Late Friday afternoon, the Treasury Department published the official report on the U.S. budget deficit for the most recent fiscal year: $1.089 trillion. While that’s obviously still a very large budget shortfall, the deficit is $200 billion smaller than it was last year, and is nearly $300 billion smaller than when President Obama took office.
To add a little historical context to this, over the last four decades, only two presidents have reduced the deficit this much, this quickly: Bill Clinton and Barack Obama.
As the job market improves and unemployment falls, one of the central attacks from Romney/Ryan against President Obama has to do with the deficit. The attack overlooks Paul Ryan’s role in creating the massive deficit, the inconvenient fact that Romney hasn’t presented a deficit-reduction plan, and the problem that the Romney/Ryan agenda would appear to make the deficit significantly worse, but that’s their story and they’re sticking to it.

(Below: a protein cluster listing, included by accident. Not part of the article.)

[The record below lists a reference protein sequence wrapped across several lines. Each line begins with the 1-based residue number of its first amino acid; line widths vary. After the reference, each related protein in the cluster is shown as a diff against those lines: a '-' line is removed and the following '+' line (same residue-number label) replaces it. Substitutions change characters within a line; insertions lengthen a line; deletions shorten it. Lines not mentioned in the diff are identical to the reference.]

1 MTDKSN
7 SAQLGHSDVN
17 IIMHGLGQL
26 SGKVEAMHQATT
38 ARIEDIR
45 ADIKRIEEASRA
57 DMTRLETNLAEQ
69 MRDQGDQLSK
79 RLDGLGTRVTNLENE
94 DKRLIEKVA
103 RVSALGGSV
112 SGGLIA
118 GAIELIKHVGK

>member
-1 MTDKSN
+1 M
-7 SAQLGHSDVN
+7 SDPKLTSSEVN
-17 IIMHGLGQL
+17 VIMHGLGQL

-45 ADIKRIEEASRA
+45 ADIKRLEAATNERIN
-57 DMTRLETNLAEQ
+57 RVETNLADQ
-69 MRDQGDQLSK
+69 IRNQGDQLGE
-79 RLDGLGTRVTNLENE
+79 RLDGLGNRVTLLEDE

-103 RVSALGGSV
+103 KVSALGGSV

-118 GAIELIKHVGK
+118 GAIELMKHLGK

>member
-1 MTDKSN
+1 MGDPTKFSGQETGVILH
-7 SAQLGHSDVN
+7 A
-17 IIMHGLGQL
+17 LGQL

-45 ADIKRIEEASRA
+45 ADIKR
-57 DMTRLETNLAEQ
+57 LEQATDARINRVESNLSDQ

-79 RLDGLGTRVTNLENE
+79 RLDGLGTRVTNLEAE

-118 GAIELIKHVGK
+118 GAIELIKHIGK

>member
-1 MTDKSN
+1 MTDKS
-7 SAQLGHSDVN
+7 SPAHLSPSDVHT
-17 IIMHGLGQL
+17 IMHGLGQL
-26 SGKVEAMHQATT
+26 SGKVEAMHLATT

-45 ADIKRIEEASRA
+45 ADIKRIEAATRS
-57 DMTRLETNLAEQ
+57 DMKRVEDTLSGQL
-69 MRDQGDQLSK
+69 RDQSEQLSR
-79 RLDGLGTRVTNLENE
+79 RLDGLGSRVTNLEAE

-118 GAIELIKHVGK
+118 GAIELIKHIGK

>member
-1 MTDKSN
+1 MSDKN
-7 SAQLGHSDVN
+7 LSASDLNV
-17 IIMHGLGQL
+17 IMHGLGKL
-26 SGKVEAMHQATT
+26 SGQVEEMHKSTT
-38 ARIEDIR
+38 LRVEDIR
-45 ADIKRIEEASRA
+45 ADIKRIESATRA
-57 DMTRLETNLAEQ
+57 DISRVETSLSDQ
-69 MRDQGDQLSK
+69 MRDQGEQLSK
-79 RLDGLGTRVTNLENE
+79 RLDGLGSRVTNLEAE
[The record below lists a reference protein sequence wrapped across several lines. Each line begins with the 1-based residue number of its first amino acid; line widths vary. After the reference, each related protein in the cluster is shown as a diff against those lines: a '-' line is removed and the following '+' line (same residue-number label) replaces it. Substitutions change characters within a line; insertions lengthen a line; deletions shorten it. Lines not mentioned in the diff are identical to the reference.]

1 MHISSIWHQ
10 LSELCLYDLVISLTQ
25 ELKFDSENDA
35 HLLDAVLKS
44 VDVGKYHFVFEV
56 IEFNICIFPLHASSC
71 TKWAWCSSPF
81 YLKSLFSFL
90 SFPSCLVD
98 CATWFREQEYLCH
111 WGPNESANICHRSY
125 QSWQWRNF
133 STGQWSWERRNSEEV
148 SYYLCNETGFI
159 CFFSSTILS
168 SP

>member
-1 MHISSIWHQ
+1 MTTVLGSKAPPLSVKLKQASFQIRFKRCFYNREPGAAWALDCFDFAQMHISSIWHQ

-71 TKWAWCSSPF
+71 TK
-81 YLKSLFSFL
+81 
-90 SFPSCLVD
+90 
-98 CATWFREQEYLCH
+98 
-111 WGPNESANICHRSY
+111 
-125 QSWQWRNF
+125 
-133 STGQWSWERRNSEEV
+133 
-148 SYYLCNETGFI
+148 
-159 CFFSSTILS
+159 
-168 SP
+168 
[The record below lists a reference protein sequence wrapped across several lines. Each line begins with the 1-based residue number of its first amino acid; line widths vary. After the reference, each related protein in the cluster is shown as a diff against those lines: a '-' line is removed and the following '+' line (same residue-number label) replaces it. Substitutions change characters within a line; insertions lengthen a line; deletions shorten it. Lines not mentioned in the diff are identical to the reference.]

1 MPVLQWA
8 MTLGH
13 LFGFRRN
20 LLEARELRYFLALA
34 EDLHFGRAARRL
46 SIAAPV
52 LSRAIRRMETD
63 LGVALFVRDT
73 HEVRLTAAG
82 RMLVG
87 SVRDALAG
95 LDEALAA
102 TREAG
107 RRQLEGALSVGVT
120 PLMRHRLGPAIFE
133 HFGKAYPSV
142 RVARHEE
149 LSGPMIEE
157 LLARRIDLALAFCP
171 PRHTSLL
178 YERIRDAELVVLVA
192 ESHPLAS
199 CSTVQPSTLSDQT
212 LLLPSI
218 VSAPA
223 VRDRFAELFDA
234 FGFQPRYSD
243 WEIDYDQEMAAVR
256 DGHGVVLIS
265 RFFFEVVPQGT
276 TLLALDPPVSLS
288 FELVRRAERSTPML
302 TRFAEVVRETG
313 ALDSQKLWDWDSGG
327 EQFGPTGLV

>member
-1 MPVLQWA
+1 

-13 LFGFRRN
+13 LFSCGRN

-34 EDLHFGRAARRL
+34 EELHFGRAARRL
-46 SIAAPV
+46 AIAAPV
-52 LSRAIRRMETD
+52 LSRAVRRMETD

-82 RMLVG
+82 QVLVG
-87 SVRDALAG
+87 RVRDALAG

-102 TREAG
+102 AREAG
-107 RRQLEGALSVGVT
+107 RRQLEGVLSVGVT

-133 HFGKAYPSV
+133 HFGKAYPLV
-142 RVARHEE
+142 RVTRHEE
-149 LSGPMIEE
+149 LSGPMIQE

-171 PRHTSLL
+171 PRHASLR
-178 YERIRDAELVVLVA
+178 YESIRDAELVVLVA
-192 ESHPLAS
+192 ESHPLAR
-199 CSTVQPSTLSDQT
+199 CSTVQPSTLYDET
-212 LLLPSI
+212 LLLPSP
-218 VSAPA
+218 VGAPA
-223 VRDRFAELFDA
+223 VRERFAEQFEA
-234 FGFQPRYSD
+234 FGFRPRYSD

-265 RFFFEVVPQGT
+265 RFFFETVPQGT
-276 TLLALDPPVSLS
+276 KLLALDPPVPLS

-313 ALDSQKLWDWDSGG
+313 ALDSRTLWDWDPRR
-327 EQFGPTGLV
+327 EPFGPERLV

It’s worth noting, then, that as of today, the U.S. federal budget deficit has shrunk — a lot.
I put together this new chart reflecting the deficit over the course of the last four years. It starts with the figures released in 2009, when the deficit reached a record high of $1.4 trillion. Why is the column in red? Because, thanks to fiscal years, Obama inherited a deficit of nearly $1.3 trillion from Bush/Cheney the moment he took the oath of office.
This year, however, according to the official data published by the Treasury Department, the deficit was $1.089 trillion.
- U.S. budget deficit shrinks by over $200 billion, reaches 4-year low (maddowblog.msnbc.com)
- Federal deficit cut, but tops $1 trillion for 4th year (bottomline.nbcnews.com)
- The wrong issue for the wrong candidate (maddowblog.msnbc.com)